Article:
Monday, September 29, 2008

Clean Flying Down at the Grass Roots of GA...

The jaunty little Cessna 120 occupied a front space in the maintenance hangar at Dead Cow International, so anyone familiar with the pecking order knew this airplane was the top priority in the shop -- as opposed to the planes behind the 120: a Cessna 180 and an Ercoupe 415A.

A mutual flying friend, struggling with illness, old age and finances, sold his personal 180 to the Leprechaun after years of using it as a jump and photo plane. The 180 arrived at Dead Cow with something north of 65 squawks to resolve, in need of some exterior paint and TLC, and a whole lot of patience. Now, with the 180's physical rehabilitation complete, it awaits only a couple of items: completion of all the paperwork -- "That's my next project," said The Leprechaun -- which is the same status of the Ercoupe, which belongs to another elderly aviator friend. And some of its work and paperwork are of dubious validity. So The Leprechaun has his work cut out for him with those.

That's why they sit far back in the hangar. We call that last spot, farthest from the hangar door, "The Well of the Souls," a phrase coined by a known aviator who suffered through some major repair of his own plane for about seven months -- six of which back in The Well of the Souls. We've always theorized that the coiner was a fan of Indiana Jones and could relate to the remoteness and isolation Indy and his girfriend experienced surrounded by snakes in that film's Well of the Souls.

There's some synergies here...

So planes like the jaunty little 120 always stand out to visitors. We know it's not long for the shop, in for something as minor as a mag timing check or an annual, and headed back out the door to the runway as quickly as The Leprechaun and crew can manage it.

So it was with this jaunty little 120 Cessna. It seemed to speak to fun, simple flying through its bright-white paint, adorned with a single red trim stripe down the length of the fuselage, across the top and back up to the cowl again on the opposite side.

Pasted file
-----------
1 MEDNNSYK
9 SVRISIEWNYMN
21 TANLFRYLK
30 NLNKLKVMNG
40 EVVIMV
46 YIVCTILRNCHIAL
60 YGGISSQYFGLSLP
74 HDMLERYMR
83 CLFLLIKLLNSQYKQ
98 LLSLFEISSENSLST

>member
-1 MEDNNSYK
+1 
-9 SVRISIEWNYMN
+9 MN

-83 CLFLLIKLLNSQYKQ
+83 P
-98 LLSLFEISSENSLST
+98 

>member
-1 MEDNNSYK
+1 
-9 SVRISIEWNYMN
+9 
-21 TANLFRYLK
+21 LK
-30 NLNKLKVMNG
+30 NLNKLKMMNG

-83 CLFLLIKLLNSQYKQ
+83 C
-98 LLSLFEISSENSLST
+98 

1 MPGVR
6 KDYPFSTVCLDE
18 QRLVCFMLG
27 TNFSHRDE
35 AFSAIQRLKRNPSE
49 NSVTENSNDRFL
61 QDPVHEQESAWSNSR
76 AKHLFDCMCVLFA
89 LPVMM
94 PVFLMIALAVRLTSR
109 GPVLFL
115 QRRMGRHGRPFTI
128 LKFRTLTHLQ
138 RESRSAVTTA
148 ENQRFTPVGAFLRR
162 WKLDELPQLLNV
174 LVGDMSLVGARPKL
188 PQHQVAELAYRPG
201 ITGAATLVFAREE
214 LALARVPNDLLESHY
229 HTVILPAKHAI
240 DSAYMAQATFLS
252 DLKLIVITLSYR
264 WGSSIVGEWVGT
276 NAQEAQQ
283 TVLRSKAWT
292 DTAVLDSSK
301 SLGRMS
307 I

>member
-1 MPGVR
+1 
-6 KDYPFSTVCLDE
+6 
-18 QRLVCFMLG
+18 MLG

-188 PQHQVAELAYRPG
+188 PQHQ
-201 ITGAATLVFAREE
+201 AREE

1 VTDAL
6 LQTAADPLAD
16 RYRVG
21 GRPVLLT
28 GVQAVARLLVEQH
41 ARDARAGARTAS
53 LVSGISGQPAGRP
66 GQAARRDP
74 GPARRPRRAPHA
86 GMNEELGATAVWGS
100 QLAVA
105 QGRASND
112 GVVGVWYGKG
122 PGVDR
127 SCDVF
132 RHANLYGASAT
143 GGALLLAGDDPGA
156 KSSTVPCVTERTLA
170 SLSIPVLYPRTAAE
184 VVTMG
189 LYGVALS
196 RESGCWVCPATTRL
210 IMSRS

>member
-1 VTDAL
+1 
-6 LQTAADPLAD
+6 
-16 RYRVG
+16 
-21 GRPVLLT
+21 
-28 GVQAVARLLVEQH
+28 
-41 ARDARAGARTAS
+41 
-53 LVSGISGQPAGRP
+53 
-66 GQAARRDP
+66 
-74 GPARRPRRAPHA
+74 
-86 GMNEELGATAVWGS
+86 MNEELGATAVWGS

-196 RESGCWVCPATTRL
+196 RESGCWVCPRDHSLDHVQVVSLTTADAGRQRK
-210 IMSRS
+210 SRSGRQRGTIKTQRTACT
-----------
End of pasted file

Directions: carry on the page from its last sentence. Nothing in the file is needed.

After only four days -- four days because of a wait for a part -- the owner arrived to reclaim his jaunty little 120. That the day of freedom was here was apparent pulling into the Dead Cow parking lot. The 120 gleamed sparkling clean in the evening sunlight sitting on the ramp in front of the open hangar door. Test run, test flown, paperwork done, she seemed as anxious to soar across the green-gold landscape of early Fall and after a suitable amount of trips between car and cockpit, the owner seemed to have all in hand to help the jaunty little 120 make its escape.

The owner turned the prop a couple of blades, belted in, locked the door and turned the key; with hardly a second blade passing by, those 85 horses in the little Continental came to life and settled into the low rhythm of its idle, while the owner contacted Clearance Delivery, obtained a squawk code and taxied to the departure end of 17 after first making a 360 turn to check that the pattern was clear. That Citation X headed to the arrival for ICT was of no consequence, so up the runway he went, contacted the tower, and started his take-0ff run...

...from the grass strip parallel to Dead Cow's paved 17/35...

"He likes his flying grass roots," The Leprechaun noted...

Grass roots, it occured to me, right down to the grass strip.

"Sure is a clean little bird," a voice said aloud.